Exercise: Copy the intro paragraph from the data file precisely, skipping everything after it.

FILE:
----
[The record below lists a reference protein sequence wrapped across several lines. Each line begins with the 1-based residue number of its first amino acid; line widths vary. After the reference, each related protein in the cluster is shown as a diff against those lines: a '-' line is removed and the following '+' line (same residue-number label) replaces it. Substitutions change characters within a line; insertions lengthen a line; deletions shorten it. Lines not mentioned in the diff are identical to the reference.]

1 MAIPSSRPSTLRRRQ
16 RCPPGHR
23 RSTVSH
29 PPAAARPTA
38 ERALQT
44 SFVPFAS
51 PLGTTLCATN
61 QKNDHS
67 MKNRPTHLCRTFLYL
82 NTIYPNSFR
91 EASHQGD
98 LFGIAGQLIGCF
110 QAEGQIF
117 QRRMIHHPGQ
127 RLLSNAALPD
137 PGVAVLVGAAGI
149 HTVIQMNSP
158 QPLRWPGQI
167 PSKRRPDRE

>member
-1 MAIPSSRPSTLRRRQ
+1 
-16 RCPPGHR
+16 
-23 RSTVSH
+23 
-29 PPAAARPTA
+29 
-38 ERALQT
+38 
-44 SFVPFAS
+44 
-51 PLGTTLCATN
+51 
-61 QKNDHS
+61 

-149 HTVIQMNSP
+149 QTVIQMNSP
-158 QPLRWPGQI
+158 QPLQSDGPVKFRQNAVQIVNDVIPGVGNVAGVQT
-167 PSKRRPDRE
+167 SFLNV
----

[The record below lists a reference protein sequence wrapped across several lines. Each line begins with the 1-based residue number of its first amino acid; line widths vary. After the reference, each related protein in the cluster is shown as a diff against those lines: a '-' line is removed and the following '+' line (same residue-number label) replaces it. Substitutions change characters within a line; insertions lengthen a line; deletions shorten it. Lines not mentioned in the diff are identical to the reference.]